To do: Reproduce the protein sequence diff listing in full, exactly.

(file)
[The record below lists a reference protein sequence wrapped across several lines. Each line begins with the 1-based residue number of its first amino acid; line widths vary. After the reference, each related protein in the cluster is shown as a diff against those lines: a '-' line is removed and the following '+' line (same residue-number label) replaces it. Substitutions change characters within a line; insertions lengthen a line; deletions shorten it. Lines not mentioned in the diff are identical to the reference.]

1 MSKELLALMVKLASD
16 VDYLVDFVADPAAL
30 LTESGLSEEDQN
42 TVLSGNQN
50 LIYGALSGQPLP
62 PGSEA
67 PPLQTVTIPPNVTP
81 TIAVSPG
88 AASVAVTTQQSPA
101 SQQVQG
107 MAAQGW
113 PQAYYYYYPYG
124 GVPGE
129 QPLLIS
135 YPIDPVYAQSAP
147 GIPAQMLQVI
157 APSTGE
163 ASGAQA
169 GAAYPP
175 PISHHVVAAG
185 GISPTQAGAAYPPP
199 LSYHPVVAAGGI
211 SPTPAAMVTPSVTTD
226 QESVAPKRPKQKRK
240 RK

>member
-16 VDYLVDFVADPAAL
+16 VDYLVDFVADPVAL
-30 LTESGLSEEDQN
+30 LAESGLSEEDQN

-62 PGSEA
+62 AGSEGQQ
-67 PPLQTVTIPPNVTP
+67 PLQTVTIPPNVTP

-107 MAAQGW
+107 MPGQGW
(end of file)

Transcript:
[The record below lists a reference protein sequence wrapped across several lines. Each line begins with the 1-based residue number of its first amino acid; line widths vary. After the reference, each related protein in the cluster is shown as a diff against those lines: a '-' line is removed and the following '+' line (same residue-number label) replaces it. Substitutions change characters within a line; insertions lengthen a line; deletions shorten it. Lines not mentioned in the diff are identical to the reference.]

1 MSKELLALMVKLASD
16 VDYLVDFVADPAAL
30 LTESGLSEEDQN
42 TVLSGNQN
50 LIYGALSGQPLP
62 PGSEA
67 PPLQTVTIPPNVTP
81 TIAVSPG
88 AASVAVTTQQSPA
101 SQQVQG
107 MAAQGW
113 PQAYYYYYPYG
124 GVPGE
129 QPLLIS
135 YPIDPVYAQSAP
147 GIPAQMLQVI
157 APSTGE
163 ASGAQA
169 GAAYPP
175 PISHHVVAAG
185 GISPTQAGAAYPPP
199 LSYHPVVAAGGI
211 SPTPAAMVTPSVTTD
226 QESVAPKRPKQKRK
240 RK

>member
-16 VDYLVDFVADPAAL
+16 VDYLVDFVADPVAL
-30 LTESGLSEEDQN
+30 LAESGLSEEDQN

-62 PGSEA
+62 AGSEGQQ
-67 PPLQTVTIPPNVTP
+67 PLQTVTIPPNVTP

-107 MAAQGW
+107 MPGQGW